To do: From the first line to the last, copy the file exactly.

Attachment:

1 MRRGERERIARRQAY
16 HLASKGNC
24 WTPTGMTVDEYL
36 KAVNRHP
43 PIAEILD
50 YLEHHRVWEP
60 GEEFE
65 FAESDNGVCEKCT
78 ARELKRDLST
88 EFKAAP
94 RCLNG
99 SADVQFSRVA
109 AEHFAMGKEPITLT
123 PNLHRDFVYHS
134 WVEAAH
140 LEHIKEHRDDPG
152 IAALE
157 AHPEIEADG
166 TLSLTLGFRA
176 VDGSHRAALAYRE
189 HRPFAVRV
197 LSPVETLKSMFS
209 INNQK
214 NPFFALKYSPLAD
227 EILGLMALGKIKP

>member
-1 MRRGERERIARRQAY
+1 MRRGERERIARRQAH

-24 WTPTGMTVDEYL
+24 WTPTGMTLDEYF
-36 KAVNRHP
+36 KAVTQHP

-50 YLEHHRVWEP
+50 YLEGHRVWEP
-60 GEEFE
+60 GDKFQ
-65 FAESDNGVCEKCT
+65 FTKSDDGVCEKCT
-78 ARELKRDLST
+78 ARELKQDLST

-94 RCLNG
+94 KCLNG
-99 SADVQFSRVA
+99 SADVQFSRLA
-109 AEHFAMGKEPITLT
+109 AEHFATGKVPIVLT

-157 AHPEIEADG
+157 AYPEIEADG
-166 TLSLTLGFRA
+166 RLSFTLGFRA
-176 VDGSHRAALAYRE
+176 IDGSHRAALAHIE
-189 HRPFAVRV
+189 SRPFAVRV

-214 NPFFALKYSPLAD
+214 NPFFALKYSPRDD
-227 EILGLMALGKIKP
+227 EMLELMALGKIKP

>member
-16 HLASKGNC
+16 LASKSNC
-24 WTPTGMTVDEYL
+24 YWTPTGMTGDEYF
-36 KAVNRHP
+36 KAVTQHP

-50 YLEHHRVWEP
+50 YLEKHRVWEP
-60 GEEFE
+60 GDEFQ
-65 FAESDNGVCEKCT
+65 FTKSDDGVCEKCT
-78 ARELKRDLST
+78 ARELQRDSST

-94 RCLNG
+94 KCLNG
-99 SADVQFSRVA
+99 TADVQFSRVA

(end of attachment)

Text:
1 MRRGERERIARRQAY
16 HLASKGNC
24 WTPTGMTVDEYL
36 KAVNRHP
43 PIAEILD
50 YLEHHRVWEP
60 GEEFE
65 FAESDNGVCEKCT
78 ARELKRDLST
88 EFKAAP
94 RCLNG
99 SADVQFSRVA
109 AEHFAMGKEPITLT
123 PNLHRDFVYHS
134 WVEAAH
140 LEHIKEHRDDPG
152 IAALE
157 AHPEIEADG
166 TLSLTLGFRA
176 VDGSHRAALAYRE
189 HRPFAVRV
197 LSPVETLKSMFS
209 INNQK
214 NPFFALKYSPLAD
227 EILGLMALGKIKP

>member
-1 MRRGERERIARRQAY
+1 MRRGERERIARRQAH

-24 WTPTGMTVDEYL
+24 WTPTGMTLDEYF
-36 KAVNRHP
+36 KAVTQHP

-50 YLEHHRVWEP
+50 YLEGHRVWEP
-60 GEEFE
+60 GDKFQ
-65 FAESDNGVCEKCT
+65 FTKSDDGVCEKCT
-78 ARELKRDLST
+78 ARELKQDLST

-94 RCLNG
+94 KCLNG
-99 SADVQFSRVA
+99 SADVQFSRLA
-109 AEHFAMGKEPITLT
+109 AEHFATGKVPIVLT

-157 AHPEIEADG
+157 AYPEIEADG
-166 TLSLTLGFRA
+166 RLSFTLGFRA
-176 VDGSHRAALAYRE
+176 IDGSHRAALAHIE
-189 HRPFAVRV
+189 SRPFAVRV

-214 NPFFALKYSPLAD
+214 NPFFALKYSPRDD
-227 EILGLMALGKIKP
+227 EMLELMALGKIKP

>member
-16 HLASKGNC
+16 LASKSNC
-24 WTPTGMTVDEYL
+24 YWTPTGMTGDEYF
-36 KAVNRHP
+36 KAVTQHP

-50 YLEHHRVWEP
+50 YLEKHRVWEP
-60 GEEFE
+60 GDEFQ
-65 FAESDNGVCEKCT
+65 FTKSDDGVCEKCT
-78 ARELKRDLST
+78 ARELQRDSST

-94 RCLNG
+94 KCLNG
-99 SADVQFSRVA
+99 TADVQFSRVA